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Album Review

In 1996, Mike Ireland's life turned into something out of a country weeper when his wife and the guitar player from his band ran off together, leaving Ireland without a band, a marriage, or a home. In 1998, Ireland and his new group, Holler, turned two years of heartache into one of the finest (and certainly most underappreciated) country albums of the decade, Learning How to Live. If Learning How to Live was a song cycle about the struggle to survive a broken heart, Ireland's second album, 2002's Try Again, brings together a dozen songs about the nuts and bolts of starting your life over again. The album's opening cut, "Welcome Back," follows a man who returns to his old hometown to find it only a shadow of its former glory, and it sets the stage well; breaking free from a painful past to venture into an uncertain future is the recurring theme here, and the title "Love's the Hardest Thing You'll Ever Do" sums things up quite well. But despite the recurring bouts of loneliness that mark these songs, there are also moments of hope and even joy — "Sweet Sweetheart" is a positively jaunty love song, while "I'd Like To" could become a standard first dance at second weddings. Whether happy, mournful, or reflective, Ireland's songs hit their emotional marks with honesty and subtle grace, and his clear, Missouri-accented tenor is the ideal match for his lyrics. Mike Ireland & Holler's blend of honky tonk concision and countrypolitan melodic styling speaks with clarity and heartfelt humanity on Try Again, and if Ireland doesn't have the sales figures of a major artist, listening to this album should convince anyone he has the talent.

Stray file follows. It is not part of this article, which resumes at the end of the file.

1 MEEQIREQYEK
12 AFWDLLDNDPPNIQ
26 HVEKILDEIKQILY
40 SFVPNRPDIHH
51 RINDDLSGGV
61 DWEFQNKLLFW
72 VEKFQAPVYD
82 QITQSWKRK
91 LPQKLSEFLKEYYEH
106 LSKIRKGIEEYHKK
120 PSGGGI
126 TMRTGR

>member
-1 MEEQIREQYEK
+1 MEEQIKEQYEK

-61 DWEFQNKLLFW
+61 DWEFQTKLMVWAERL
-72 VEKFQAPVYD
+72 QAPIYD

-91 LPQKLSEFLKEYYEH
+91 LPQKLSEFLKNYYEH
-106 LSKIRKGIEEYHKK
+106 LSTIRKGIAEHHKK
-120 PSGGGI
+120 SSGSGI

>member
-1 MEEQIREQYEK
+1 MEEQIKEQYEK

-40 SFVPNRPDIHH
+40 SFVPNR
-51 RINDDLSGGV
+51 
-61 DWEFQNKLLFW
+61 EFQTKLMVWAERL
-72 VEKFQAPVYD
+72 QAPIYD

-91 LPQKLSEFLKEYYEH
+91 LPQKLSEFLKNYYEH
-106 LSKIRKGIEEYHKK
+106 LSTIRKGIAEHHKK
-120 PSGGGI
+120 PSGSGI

Try Again, Holler
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